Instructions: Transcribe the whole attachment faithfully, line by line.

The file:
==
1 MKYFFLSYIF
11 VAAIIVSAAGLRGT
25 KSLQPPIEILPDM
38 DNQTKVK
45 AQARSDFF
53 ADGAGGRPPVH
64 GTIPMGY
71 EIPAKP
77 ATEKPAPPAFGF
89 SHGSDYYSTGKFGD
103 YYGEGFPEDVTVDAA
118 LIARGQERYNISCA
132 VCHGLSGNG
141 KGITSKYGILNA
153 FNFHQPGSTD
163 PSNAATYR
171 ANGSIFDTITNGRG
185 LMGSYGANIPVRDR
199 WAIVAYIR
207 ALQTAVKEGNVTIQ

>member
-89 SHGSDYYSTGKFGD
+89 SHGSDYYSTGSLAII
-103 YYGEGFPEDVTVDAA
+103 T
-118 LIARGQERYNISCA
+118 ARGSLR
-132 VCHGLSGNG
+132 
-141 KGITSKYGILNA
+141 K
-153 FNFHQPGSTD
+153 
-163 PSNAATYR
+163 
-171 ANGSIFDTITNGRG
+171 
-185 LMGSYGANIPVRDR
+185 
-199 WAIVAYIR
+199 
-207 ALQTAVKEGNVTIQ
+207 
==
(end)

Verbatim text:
1 MKYFFLSYIF
11 VAAIIVSAAGLRGT
25 KSLQPPIEILPDM
38 DNQTKVK
45 AQARSDFF
53 ADGAGGRPPVH
64 GTIPMGY
71 EIPAKP
77 ATEKPAPPAFGF
89 SHGSDYYSTGKFGD
103 YYGEGFPEDVTVDAA
118 LIARGQERYNISCA
132 VCHGLSGNG
141 KGITSKYGILNA
153 FNFHQPGSTD
163 PSNAATYR
171 ANGSIFDTITNGRG
185 LMGSYGANIPVRDR
199 WAIVAYIR
207 ALQTAVKEGNVTIQ

>member
-89 SHGSDYYSTGKFGD
+89 SHGSDYYSTGSLAII
-103 YYGEGFPEDVTVDAA
+103 T
-118 LIARGQERYNISCA
+118 ARGSLR
-132 VCHGLSGNG
+132 
-141 KGITSKYGILNA
+141 K
-153 FNFHQPGSTD
+153 
-163 PSNAATYR
+163 
-171 ANGSIFDTITNGRG
+171 
-185 LMGSYGANIPVRDR
+185 
-199 WAIVAYIR
+199 
-207 ALQTAVKEGNVTIQ
+207 